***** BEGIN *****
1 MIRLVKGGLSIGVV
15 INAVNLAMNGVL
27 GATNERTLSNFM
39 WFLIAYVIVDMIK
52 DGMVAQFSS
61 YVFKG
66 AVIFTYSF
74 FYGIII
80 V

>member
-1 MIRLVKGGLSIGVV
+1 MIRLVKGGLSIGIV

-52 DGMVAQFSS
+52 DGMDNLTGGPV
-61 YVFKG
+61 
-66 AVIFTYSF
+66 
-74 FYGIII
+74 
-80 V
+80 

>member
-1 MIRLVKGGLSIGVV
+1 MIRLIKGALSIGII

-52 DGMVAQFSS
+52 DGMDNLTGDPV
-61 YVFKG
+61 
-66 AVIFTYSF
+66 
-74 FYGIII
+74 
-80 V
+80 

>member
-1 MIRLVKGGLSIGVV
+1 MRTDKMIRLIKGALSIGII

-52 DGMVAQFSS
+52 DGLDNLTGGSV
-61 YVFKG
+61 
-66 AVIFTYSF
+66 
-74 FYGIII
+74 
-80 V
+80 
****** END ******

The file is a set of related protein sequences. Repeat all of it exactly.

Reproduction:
1 MIRLVKGGLSIGVV
15 INAVNLAMNGVL
27 GATNERTLSNFM
39 WFLIAYVIVDMIK
52 DGMVAQFSS
61 YVFKG
66 AVIFTYSF
74 FYGIII
80 V

>member
-1 MIRLVKGGLSIGVV
+1 MIRLVKGGLSIGIV

-52 DGMVAQFSS
+52 DGMDNLTGGPV
-61 YVFKG
+61 
-66 AVIFTYSF
+66 
-74 FYGIII
+74 
-80 V
+80 

>member
-1 MIRLVKGGLSIGVV
+1 MIRLIKGALSIGII

-52 DGMVAQFSS
+52 DGMDNLTGDPV
-61 YVFKG
+61 
-66 AVIFTYSF
+66 
-74 FYGIII
+74 
-80 V
+80 

>member
-1 MIRLVKGGLSIGVV
+1 MRTDKMIRLIKGALSIGII

-52 DGMVAQFSS
+52 DGLDNLTGGSV
-61 YVFKG
+61 
-66 AVIFTYSF
+66 
-74 FYGIII
+74 
-80 V
+80 